• Unsuccessful or inadequate treatment offered at the local facility
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Dietary Measures

The key to treating most patients with constipation is correction of dietary deficiencies. This generally involves increasing intake of fiber and fluid and decreasing the use of constipating agents, such as milk products, coffee, tea, and alcohol.

Increased fiber intake

Dietary fiber is available in diverse natural sources, such as fruits, vegetables, and cereals. Ingestion of natural fiber sources is nutritionally superior to supplementation with purified fiber. However, advising patients to eat more fruits and vegetables is frequently unsuccessful, at least in American patients. American patients do respond reasonably well to prescriptions and often seek them; accordingly, prescribing a fiber supplement, such as wheat, psyllium, or methylcellulose, is often useful.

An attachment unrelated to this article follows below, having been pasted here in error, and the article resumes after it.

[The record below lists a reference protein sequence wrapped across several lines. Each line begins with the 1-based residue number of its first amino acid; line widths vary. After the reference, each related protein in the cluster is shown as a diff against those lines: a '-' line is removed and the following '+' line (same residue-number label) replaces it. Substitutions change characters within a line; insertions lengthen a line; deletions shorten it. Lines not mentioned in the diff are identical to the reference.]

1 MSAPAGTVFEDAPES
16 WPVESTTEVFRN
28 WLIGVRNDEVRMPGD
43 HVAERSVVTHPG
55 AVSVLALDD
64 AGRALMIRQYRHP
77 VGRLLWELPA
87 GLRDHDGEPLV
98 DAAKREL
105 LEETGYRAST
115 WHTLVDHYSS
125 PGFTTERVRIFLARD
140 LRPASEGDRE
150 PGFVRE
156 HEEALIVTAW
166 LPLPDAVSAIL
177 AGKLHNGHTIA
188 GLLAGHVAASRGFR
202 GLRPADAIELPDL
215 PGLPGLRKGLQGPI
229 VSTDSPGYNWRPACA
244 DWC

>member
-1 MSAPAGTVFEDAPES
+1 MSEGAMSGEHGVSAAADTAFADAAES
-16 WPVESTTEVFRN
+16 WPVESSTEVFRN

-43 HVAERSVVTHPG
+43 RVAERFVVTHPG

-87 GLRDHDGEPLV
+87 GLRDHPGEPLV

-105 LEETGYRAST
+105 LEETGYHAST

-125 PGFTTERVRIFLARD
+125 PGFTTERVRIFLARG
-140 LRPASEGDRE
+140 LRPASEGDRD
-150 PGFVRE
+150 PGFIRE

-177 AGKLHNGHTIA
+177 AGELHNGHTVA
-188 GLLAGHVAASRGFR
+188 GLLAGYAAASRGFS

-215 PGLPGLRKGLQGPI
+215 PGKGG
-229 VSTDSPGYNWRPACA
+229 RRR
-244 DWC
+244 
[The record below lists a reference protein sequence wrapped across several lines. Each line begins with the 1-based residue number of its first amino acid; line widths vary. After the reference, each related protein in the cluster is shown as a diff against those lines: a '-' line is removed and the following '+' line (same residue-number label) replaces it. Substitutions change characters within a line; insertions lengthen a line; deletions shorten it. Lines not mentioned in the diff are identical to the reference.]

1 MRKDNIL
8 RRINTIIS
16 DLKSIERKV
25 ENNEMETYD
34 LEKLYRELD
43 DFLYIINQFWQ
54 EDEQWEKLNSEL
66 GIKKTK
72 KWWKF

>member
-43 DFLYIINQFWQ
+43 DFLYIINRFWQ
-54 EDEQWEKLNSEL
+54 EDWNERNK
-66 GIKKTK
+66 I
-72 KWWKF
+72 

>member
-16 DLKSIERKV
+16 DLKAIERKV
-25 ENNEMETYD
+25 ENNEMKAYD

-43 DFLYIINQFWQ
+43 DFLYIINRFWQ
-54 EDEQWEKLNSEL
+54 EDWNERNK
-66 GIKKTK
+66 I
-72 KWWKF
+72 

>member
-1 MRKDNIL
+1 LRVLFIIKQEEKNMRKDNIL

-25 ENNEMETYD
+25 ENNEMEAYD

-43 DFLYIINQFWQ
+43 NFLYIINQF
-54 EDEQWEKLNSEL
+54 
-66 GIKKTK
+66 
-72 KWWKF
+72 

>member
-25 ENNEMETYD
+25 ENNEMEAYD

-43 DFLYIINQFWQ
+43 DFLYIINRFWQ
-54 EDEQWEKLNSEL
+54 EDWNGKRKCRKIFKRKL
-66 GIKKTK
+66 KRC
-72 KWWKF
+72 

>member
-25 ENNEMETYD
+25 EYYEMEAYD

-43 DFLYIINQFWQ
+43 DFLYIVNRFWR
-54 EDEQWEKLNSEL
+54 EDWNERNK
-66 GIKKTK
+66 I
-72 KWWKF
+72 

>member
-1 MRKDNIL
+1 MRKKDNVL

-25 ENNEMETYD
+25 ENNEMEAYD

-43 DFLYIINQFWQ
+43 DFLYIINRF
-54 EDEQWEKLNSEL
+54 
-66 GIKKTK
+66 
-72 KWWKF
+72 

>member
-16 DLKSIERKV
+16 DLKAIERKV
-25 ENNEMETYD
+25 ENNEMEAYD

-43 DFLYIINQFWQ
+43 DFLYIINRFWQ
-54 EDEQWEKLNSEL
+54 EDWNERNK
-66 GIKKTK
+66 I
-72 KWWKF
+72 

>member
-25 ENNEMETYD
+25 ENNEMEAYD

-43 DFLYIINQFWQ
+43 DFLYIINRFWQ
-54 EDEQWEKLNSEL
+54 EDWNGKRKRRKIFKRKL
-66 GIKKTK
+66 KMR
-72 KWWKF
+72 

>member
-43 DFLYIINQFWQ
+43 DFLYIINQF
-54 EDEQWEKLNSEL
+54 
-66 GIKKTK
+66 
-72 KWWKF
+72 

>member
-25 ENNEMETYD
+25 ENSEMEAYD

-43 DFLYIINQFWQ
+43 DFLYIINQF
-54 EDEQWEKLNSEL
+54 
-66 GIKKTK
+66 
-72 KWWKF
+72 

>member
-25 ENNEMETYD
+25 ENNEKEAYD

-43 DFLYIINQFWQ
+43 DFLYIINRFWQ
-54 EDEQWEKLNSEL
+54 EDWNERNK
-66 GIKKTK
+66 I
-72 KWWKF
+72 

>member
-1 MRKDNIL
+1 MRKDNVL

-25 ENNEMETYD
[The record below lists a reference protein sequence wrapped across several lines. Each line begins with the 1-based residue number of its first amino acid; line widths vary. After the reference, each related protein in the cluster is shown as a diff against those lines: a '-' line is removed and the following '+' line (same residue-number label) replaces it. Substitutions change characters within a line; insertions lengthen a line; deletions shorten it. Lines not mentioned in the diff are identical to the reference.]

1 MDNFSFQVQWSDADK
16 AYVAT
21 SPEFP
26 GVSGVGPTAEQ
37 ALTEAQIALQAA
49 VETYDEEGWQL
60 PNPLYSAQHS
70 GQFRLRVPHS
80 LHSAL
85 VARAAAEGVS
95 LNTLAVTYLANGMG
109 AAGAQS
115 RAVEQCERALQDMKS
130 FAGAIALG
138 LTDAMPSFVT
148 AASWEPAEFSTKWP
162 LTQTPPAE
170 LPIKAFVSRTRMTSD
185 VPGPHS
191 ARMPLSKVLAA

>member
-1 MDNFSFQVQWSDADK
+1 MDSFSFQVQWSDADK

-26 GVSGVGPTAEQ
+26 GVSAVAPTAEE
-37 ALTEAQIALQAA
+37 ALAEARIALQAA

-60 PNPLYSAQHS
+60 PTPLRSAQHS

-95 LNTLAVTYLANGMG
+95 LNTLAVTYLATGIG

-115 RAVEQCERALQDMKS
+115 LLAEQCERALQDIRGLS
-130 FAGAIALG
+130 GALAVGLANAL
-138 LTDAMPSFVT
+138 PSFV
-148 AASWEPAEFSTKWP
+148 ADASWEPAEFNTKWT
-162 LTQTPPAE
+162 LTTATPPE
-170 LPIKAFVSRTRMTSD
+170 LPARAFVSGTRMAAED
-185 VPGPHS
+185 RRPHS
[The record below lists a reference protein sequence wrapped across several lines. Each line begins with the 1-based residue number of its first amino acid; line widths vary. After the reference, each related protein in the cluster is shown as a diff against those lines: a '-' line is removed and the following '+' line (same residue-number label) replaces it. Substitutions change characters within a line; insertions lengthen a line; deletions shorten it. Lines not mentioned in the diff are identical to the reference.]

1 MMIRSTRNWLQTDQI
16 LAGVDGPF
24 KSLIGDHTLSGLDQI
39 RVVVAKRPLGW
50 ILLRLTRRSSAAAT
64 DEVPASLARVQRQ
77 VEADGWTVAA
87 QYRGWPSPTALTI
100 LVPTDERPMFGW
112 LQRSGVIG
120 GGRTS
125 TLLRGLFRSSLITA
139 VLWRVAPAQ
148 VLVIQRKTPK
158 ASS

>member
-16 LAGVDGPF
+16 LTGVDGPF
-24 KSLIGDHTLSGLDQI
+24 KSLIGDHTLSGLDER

Many of the available products vary substantially in their potency. For instance, sugar-free Metamucil (psyllium) has twice the potency of standard Metamucil on a volume basis because the latter is half sugar. Pharmaceutical companies may argue that one type of fiber is better tolerated or more effective than another. This may not make much difference in treatment or in fiber tolerance in most patients as long as the fiber supplementation doses start low and are slowly titrated upward.

Theoretical considerations suggest that the use of a fermentable fiber, which increases short-chain fatty acid concentrations in the colonic lumen, may have other health benefits (as opposed to methylcellulose). However, this suggestion remains controversial and awaits further exploration.

Because no convincing reason exists to pick one product over another, a single brand of choice should be prescribed until the patient’s constipation resolves. The patient may then switch to generic or other brands with appropriate dose adjustments.